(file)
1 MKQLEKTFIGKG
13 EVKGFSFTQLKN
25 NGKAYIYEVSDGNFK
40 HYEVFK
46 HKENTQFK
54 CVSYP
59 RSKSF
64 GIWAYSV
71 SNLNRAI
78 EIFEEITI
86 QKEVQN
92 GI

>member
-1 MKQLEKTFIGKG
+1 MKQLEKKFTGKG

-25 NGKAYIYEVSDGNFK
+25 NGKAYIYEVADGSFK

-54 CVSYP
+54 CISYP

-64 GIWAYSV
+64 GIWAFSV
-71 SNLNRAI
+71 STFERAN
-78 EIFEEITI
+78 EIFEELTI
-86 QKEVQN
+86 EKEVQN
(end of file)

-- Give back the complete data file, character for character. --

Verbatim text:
1 MKQLEKTFIGKG
13 EVKGFSFTQLKN
25 NGKAYIYEVSDGNFK
40 HYEVFK
46 HKENTQFK
54 CVSYP
59 RSKSF
64 GIWAYSV
71 SNLNRAI
78 EIFEEITI
86 QKEVQN
92 GI

>member
-1 MKQLEKTFIGKG
+1 MKQLEKKFTGKG

-25 NGKAYIYEVSDGNFK
+25 NGKAYIYEVADGSFK

-54 CVSYP
+54 CISYP

-64 GIWAYSV
+64 GIWAFSV
-71 SNLNRAI
+71 STFERAN
-78 EIFEEITI
+78 EIFEELTI
-86 QKEVQN
+86 EKEVQN